Indie Timeline


August 1967 -- With $1,000, Bob Shaye founds New Line Cinema in his Greenwich Village apartment. He soon hits his stride showing "Reefer Madness" on college campuses.

July 1970 -- Roger Corman's New World Pictures releases "Angels Die Hard." New World will give directors Jonathan Demme and Ron Howard their first breaks.

May 1974 -- Yale classmates Lloyd Kaufman and Michael Herz start Troma Studios, which has released 1000 cult films, including "The Toxic Avenger."

June 1979 -- Harvey Weinstein sells his share of a concert promotion business to form Miramax with his brother, Bob. The company begins distributing concert films.

March 1981 -- The American Film Marketing Assn. hosts its first AFM at the Westwood Marquis. Now 180-plus members strong, it hosts 600 screenings each year.

October 1984 -- Hemdale Film hits the big time with James Cameron's "The Terminator," which pulls in more than $78 million worldwide.

January 1985 -- The U.S. Film Festival links itself with the Sundance Institute. Six years later, the event officially becomes the Sundance Film Festival.

June 1985 -- Norman Lear's Embassy Pictures, which produced 1967's "The Graduate" and 1981's "Escape From New York," sells to Coca-Cola, which also owns Columbia Pictures.

August 1987 -- Vestron Video releases the $6 million "Dirty Dancing," which grosses $170 million worldwide. Vestron goes belly-up four years later.

January 1989 -- Steven Soderbergh's "sex, lies and videotape" wins the audience award at Sundance before grossing $24 million for Miramax.

December 1990 -- Producer Lawrence Bender passes Quentin Tarantino's script "Reservoir Dogs" to his acting teacher's ex, who gives it to Harvey Keitel. Keitel helps find financing.

January 1991 -- Tom Bernard, Michael Barker and Marcie Bloom co-found Sony Pictures Classics. They have since released almost 300 films.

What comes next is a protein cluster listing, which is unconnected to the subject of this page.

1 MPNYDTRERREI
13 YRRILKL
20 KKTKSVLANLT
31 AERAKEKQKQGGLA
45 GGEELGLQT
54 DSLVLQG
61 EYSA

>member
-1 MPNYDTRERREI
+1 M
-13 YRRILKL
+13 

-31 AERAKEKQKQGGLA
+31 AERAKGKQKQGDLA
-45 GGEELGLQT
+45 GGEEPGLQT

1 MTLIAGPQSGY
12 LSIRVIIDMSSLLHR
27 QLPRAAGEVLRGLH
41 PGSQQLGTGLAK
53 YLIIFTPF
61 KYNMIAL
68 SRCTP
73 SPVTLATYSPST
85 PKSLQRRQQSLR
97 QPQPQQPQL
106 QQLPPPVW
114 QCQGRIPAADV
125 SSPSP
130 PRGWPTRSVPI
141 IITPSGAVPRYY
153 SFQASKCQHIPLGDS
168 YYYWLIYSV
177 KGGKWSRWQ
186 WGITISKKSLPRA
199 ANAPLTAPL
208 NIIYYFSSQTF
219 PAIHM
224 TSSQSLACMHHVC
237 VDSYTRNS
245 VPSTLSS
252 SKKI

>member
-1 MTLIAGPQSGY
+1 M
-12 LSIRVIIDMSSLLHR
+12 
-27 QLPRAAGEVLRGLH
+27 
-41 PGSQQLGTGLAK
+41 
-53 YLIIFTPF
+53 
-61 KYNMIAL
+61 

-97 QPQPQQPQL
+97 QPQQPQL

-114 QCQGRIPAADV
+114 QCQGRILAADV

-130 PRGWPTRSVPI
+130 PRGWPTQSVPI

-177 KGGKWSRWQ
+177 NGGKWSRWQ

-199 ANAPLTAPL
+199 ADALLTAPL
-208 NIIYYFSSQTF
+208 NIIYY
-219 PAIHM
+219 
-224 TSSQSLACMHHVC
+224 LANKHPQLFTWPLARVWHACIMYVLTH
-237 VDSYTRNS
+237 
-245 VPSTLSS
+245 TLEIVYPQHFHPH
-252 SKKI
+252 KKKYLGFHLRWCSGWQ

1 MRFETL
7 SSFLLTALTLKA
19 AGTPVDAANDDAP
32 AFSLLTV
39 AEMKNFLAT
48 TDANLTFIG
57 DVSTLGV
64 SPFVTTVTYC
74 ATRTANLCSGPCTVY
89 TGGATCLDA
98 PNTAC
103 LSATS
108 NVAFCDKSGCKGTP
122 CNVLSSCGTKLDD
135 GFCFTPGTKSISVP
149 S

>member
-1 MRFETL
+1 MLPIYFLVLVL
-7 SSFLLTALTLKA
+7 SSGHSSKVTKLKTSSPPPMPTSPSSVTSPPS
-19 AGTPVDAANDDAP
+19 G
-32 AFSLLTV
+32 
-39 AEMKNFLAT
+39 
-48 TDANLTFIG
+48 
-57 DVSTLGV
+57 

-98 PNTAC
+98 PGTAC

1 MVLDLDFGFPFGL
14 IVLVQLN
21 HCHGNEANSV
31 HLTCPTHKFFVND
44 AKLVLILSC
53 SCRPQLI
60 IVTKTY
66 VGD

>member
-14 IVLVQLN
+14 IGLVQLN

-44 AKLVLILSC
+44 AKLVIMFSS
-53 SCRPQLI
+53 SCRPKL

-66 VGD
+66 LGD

March 1992 -- "Silence of the Lambs" wins five Oscars and gives Orion Pictures back-to-back best picture wins (after "Dances With Wolves"). It is later sold to MGM after a long bankruptcy struggle.

May 1993 -- Disney acquires Miramax for an estimated $60 million. The Weinsteins agree to stay on and run the company.

January 1994 -- Kevin Smith's "Clerks," made for an estimated $27,500, wins the Filmmakers Trophy at Sundance.

August 1997 - Fox Searchlight's "The Full Monty" opens, eventually grossing more than $250 million worldwide and scoring a best picture Oscar nom.

November 1998 -- Lionsgate registers Made for $35,000, "The Blair Witch Project" earns more than $140 million domestically. The site remains active today.

March 1999 -- Harvey Weinstein accepts his first best picture Oscar, for "Shakespeare in Love," after dropping a reported $10 million campaigning.

February 2003 -- For the first time, all five best picture Oscar nominees are from nonmajors.

April 2003 -- IFC Films' "My Big Fat Greek Wedding" ends its yearlong run in U.S. theaters with a gross of more than $241 million, the largest indie gross ever, until ...

October 2003 -- Newmarket Films announces it will release
Mel Gibson's "The Passion of the Christ," which grosses $371 million domestically ($612 million worldwide).

March 2004 -- New Line's "Lord of the Rings: Return of the King" tops $1 billion in worldwide ticket sales, the most successful nonmajor film of all time.

March 2005 -- The Weinsteins announce they are leaving Miramax. In November, "Derailed" unspools under the new Weinstein Co. banner.

January 2008 -- Fox Searchlight's "Juno" passes $100 million domestically -- a first for the specialty house, established in 1994 -- on its way to $229 million worldwide.

February 2008 -- Time Warner announces that New Line Cinema will be rolled into Warner Bros. Pictures. In May, Warner Independent Pictures and Picturehouse are shuttered.